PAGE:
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Climate and lawn management interact to control C4 plant distribution in residential lawns across seven U.S. cities

Trammell, Tara L. E., Pataki, Diane E., Still, Christopher J., Ehleringer, James R., Avolio, Meghan L., Bettez, Neil, Cavender‐Bares, Jeannine, Groffman, Peter M., Grove, Morgan, Hall, Sharon J., Heffernan, James, Hobbie, Sarah E., Larson, Kelli L., Morse, Jennifer L., Neill, Christopher, Nelson, Kristen C., O'Neil‐Dunne, Jarlath, Pearse, William D., Chowdhury, Rinku Roy, Steele, Meredith, Wheeler, Megan M.
Ecological applications 2019 v.29 no.4 pp. e01884
C3 photosynthesis, C3 plants, C4 photosynthesis, C4 plants, biocenosis, biogeography, carbon, carbon dioxide, carbon dioxide enrichment, cities, climatic factors, ecosystems, energy, flora, grasslands, growing season, herbaceous plants, humans, lawns and turf, models, nutrient use efficiency, plant growth, planting, population distribution, prediction, species diversity, temperature, turf grasses, uncertainty, water use efficiency, weeds, winter, United States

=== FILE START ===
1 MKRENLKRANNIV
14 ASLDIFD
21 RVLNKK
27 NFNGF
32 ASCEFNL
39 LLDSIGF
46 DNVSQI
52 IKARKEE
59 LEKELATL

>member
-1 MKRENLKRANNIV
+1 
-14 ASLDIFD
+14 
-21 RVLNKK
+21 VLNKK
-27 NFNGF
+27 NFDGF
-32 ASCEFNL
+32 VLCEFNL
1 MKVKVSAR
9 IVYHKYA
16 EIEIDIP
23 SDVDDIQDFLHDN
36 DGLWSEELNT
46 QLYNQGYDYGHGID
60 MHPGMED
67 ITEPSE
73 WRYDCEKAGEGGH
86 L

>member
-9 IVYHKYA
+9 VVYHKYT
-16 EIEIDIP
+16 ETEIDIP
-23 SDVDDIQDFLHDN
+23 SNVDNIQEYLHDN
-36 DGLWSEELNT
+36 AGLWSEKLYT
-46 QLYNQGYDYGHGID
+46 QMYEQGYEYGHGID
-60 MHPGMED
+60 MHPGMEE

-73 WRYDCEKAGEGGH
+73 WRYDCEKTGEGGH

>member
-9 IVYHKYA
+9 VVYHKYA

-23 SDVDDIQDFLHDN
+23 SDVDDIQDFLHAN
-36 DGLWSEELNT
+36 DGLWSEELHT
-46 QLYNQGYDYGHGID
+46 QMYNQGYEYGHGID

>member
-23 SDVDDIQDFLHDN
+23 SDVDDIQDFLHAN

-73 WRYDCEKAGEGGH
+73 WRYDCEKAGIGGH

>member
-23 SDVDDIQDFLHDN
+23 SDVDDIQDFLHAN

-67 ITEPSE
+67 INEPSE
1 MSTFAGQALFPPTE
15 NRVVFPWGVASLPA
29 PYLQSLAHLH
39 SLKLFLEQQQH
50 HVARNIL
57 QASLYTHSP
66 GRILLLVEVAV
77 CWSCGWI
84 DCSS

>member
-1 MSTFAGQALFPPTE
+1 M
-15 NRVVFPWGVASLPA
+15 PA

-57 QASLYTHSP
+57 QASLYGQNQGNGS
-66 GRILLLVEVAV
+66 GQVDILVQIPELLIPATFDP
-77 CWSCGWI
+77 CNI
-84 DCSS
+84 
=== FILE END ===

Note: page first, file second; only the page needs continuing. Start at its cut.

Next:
In natural grasslands, C₄ plant dominance increases with growing season temperatures and reflects distinct differences in plant growth rates and water use efficiencies of C₃ vs. C₄ photosynthetic pathways. However, in lawns, management decisions influence interactions between planted turfgrass and weed species, leading to some uncertainty about the degree of human vs. climatic controls on lawn species distributions. We measured herbaceous plant carbon isotope ratios (δ¹³C, index of C₃/C₄ relative abundance) and C₄ cover in residential lawns across seven U.S. cities to determine how climate, lawn plant management, or interactions between climate and plant management influenced C₄ lawn cover. We also calculated theoretical C₄ carbon gain predicted by a plant physiological model as an index of expected C₄ cover due to growing season climatic conditions in each city. Contrary to theoretical predictions, plant δ¹³C and C₄ cover in urban lawns were more strongly related to mean annual temperature than to growing season temperature. Wintertime temperatures influenced the distribution of C₄ lawn turf plants, contrary to natural ecosystems where growing season temperatures primarily drive C₄ distributions. C₄ cover in lawns was greatest in the three warmest cities, due to an interaction between climate and homeowner plant management (e.g., planting C₄ turf species) in these cities. The proportion of C₄ lawn species was similar to the proportion of C₄ species in the regional grass flora. However, the majority of C₄ species were nonnative turf grasses, and not of regional origin. While temperature was a strong control on lawn species composition across the United States, cities differed as to whether these patterns were driven by cultivated lawn grasses vs. weedy species. In some cities, biotic interactions with weedy plants appeared to dominate, while in other cities, C₄ plants were predominantly imported and cultivated. Elevated CO₂ and temperature in cities can influence C₃/C₄ competitive outcomes; however, this study provides evidence that climate and plant management dynamics influence biogeography and ecology of C₃/C₄ plants in lawns. Their differing water and nutrient use efficiency may have substantial impacts on carbon, water, energy, and nutrient budgets across cities.